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Perry Mason (Raymond Burr) is an attorney who specializes in defending seemingly indefensible cases. With the aid of his secretary Della Street and investigator Paul Drake, he often finds that by digging deeply into the facts, startling facts can be revealed. Often relying on his outstanding courtroom skills, he often tricks or traps people into unwittingly admitting their guilt. The series began in 1957, running until 1974, and later revived in a series of TV movies. In over 270 episodes, Perry never lost a case!
There was a time when the defense attorney was a heroic everyman, not the butt of bad jokes; think Atticus Finch in To Kill a Mockingbird, and, of course, Raymond Burr's incomparable Perry Mason. The first season of Perry Mason, which launched in 1957 on CBS, shows just how dramatic a "law and order" show could be. Shot in lush black and white, on film, the episodes have been lovingly restored (including lost minutes hacked from reruns to accommodate commercials). The story arcs and atmosphere feel more like film noir (Perry Mason + Philip Marlowe = separated at birth?) than early TV. The cast was stellar, including Burr's Emmy-winning Perry Mason, the indefatigable lawyer who takes tough cases no one else will touch. Burr's chemistry crackles from episode 1 with his costars, including Barbara Hale as secretary Della, William Hopper as private detective Paul Drake, and William Talman as Hamilton Burger, the well-meaning but overmatched district attorney. While it's true that the last-minute witness-stand confessions strain some credulity, the case-cracking, character development, and dialogue set a high bar for the legal shows that followed. "The Case of the Negligent Nymph," for instance, involves a comely young woman--and murder suspect--fished out of the Pacific; Mason deadpans to Drake, "Call off the search, Paul; we've landed our mermaid." The shows unfold at a leisurely pace, and yet don't rely on the overly expositive dialogue that, say, Law & Order does; the viewer learns a lot about each case simply as it happens. The set contains the first 19 episodes of the first season and will hook you, even if you're not a procedural buff. --A.T. Hurley
Excellent series. Bought this because Barry Atwater is in it. Here are the individual shows: Disc 1: The Case of the Restless Redhead, The Case of the Sleepwalker's Niece, The... Read morePublished 5 days ago by Desiree'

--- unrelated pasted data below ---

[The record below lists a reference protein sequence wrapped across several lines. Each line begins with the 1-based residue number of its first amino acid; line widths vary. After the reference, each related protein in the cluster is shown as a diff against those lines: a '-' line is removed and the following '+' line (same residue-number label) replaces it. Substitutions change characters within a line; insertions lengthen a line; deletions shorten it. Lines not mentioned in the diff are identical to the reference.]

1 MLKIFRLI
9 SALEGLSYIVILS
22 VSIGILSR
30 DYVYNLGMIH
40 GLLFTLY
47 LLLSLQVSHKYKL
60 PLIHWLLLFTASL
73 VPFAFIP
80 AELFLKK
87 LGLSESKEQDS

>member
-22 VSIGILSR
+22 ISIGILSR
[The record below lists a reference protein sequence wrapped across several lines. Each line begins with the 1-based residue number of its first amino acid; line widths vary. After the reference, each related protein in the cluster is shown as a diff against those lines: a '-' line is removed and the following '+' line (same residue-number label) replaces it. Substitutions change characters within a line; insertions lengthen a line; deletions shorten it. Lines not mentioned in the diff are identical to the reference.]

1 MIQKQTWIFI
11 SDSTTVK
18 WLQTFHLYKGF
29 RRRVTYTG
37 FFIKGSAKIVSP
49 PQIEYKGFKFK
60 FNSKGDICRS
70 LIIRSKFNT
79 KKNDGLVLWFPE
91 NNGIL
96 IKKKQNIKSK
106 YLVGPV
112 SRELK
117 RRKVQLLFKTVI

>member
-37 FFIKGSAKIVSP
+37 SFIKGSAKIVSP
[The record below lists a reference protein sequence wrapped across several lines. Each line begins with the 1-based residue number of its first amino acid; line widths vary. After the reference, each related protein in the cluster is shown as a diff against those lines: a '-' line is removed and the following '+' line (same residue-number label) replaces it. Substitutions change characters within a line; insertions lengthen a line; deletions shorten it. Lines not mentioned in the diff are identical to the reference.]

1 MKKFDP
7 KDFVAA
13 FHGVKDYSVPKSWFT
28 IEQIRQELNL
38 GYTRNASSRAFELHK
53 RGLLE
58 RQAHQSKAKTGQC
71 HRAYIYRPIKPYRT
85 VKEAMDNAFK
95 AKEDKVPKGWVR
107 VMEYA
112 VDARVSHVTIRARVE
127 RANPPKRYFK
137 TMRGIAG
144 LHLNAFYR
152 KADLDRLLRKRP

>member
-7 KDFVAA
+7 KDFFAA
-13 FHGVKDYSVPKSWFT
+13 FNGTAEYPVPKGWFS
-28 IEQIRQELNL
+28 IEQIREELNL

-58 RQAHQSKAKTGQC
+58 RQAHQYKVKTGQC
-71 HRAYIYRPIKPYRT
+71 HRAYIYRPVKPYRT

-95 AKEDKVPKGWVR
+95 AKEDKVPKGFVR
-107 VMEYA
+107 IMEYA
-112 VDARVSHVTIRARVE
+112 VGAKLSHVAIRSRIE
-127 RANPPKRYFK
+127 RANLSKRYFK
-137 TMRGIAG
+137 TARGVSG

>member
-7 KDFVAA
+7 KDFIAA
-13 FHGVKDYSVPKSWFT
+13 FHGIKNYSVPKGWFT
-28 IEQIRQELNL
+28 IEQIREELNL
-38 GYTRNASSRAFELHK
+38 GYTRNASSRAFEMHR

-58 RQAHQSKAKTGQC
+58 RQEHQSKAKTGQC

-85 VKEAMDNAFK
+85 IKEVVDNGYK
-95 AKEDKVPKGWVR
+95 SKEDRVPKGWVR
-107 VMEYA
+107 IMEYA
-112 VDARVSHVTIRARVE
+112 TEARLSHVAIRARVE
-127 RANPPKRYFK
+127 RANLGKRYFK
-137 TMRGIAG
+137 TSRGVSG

Can't add anything to the already glowing reviews previously posted. I wasn't born when Season One came along (1957), but, this is outstanding Television Drama - anytime. Read morePublished 2 months ago by D. S. HARDEN
|Topic||From this Discussion|
|Perry Mason TV episodes on DVD||
Not yet, but apparently they will be eventually. The reason for the half season set I understand is that there were 39 episodes in the first year. That would be 10 DVDs in the first set...so they decided to split it into two parts. Season two probably will be split as well, but from then on I... Read More
Jun 24, 2006 by S. Breazeal | See all 6 posts
|The only Perry Mason episode filmed in color||
The final episode was The Case of The Final Fadeout, featuring Erle Stanley Gardner as Judge #2. For fun & more info, checkout http://poll.imdb.com/title/tt00
Jul 5, 2006 by trig | See all 5 posts
|What Happened To The Columbia House DVD Series?||
Daniel, You Are Right. Columbia House Did Offer Consumers "Land Of The Giants" Then Abruptly Stopped The Offer Before Anyone Could Complete Their Collection. What I Was Offered Was 10 Volumes With About 2-3 Episodes Per Disc. I Believe A Couple of Them May Have Had 4 Episodes. I Don't... Read More
Jun 28, 2010 by Earline Taylor | See all 10 posts
|When Parry lost.||
"The Case of the Terrified Typist" was a 1956 novel (repeated in the TV show) where Perry's client was found guilty of First Degree murder, and the jury did not recommend clemency. But Perry was able to void the verdict on a legal technicality. (I won't give it away.)
There was another... Read More
Sep 22, 2011 by Acute Observer | See all 2 posts
Season Two is available 11/21/06.
Oct 20, 2006 by David Alan Hall | See all 2 posts
|Single or double-sided disks||Be the first to reply|